Navigating the New Corporate Transparency Act: What Every Business Owner Needs to Know

The rules for most domestic businesses have undergone a major change that business owners can’t afford to ignore. Effective January 1st, 2024, the Corporate Transparency Act now mandates that alongside state filings and article approvals, most businesses will require registration with the federal government through a Beneficial Ownership Information (BOI) report. 

This blog post aims to break down the complexities of this new requirement, its implications for existing and new domestic businesses, and what steps business owners need to take to ensure compliance.

Understanding the Corporate Transparency Act

The Corporate Transparency Act was signed into law in 2021, with the primary goal of combating money laundering activities conducted through corporate structures. The federal government, particularly the Financial Crimes Enforcement Network, seeks greater transparency to unveil hidden ownership structures used by criminals. While the law introduces a new layer of compliance, it is crucial for business owners to grasp the intricacies to avoid penalties.

Key Filing Requirements and Timelines

The heart of the compliance process lies in filing the BOI report with FinCEN. This report necessitates disclosure of individuals with a 25% or more ownership stake or substantial control over the entity. For LLCs, this typically includes managers. While for corporations, it may involve presidents, CEOs, or influential board members. The disclosure includes personal information such as name, address, date of birth, and a valid government-issued ID.

The filing period opens on January 1st, 2024, and businesses have until December 31st, 2024, to complete the process. While there is no fee associated with filing, the process can be intricate, especially when including government-issued IDs.

Exceptions and Exemptions

The law provides some exceptions, but two significant exemptions apply to regular business owners. The first is the inactive entity exception, where entities established before January 1st, 2020, with no recent activity, are exempt. The second is the large entity exemption, sparing businesses with over five million in gross revenue or more than 20 employees on payroll from filing.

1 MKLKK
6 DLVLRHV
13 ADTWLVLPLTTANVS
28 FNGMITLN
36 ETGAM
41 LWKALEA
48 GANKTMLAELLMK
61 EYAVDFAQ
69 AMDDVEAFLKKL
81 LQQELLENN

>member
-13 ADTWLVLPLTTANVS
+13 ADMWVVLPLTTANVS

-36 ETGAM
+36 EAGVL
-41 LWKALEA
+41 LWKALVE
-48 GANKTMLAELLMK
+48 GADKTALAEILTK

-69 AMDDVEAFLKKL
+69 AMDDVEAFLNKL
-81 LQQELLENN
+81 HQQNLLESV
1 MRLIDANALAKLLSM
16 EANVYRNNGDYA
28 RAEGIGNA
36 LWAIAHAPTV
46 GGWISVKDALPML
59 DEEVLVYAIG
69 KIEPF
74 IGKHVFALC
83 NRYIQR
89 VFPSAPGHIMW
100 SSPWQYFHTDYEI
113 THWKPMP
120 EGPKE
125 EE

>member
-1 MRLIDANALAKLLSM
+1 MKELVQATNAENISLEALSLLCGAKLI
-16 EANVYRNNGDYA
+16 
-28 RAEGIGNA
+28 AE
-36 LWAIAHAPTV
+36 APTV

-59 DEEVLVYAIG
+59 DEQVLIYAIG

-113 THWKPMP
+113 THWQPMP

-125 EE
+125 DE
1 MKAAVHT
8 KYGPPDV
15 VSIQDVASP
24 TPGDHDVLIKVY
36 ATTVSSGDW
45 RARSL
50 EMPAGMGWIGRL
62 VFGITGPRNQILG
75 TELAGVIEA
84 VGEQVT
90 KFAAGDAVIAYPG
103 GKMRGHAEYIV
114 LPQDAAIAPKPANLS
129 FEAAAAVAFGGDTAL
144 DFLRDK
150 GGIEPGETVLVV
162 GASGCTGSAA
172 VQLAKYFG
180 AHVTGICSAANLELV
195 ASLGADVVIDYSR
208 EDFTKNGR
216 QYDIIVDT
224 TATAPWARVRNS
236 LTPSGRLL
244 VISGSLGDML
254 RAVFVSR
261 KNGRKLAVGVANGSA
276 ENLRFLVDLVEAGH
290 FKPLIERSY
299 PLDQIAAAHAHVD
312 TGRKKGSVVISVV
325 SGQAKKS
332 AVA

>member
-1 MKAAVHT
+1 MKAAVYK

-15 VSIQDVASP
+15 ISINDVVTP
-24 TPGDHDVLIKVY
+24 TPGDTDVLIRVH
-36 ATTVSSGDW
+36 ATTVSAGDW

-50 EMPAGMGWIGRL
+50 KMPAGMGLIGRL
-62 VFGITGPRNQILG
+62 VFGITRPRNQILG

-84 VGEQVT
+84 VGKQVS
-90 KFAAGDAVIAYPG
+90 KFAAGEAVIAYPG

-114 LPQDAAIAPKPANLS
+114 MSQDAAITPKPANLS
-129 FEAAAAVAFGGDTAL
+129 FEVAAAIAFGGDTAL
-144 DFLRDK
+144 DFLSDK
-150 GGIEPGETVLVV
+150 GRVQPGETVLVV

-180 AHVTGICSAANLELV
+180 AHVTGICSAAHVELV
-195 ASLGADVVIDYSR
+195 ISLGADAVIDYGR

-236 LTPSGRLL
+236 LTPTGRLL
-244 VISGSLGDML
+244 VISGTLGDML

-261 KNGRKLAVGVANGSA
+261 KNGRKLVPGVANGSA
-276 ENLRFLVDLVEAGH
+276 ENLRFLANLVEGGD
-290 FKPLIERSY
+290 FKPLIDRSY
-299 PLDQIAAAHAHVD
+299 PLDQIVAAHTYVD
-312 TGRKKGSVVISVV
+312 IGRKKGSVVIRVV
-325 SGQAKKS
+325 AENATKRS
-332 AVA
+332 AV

Navigating Changes for Existing and New Entities

Existing LLCs and corporations have a grace period until the end of 2024 to comply with the BOI requirement. However, it’s also an opportune time for business owners to assess the necessity of keeping dormant entities and potentially dissolve them to avoid compliance.

For entities set up on or after January 1st, 2024, the BOI filing is a mandatory second step after state approval. The timeline for filing has been extended to 90 days after receiving state approval to accommodate the practical challenges of the process.

Seeking Assistance for Compliance

Given the intricacies and potential challenges of the new compliance requirement, many business owners are turning to professional services for assistance. Companies like Main Street Business Services are offering comprehensive compliance services, ensuring the timely and accurate submission of BOI reports along with other maintenance tasks.

In conclusion, the Corporate Transparency Act introduces a pivotal change in the compliance landscape for LLCs and corporations. Business owners need to be proactive in understanding the requirements, seeking professional assistance if needed, and ensuring timely compliance to avoid penalties and disruptions to essential services like banking. 

As the January 1st, 2024 deadline approaches, staying informed and taking the necessary steps is paramount for a smooth transition into this new era of corporate transparency.

If you have questions, contact Paragon today! 
To file online go to this LINK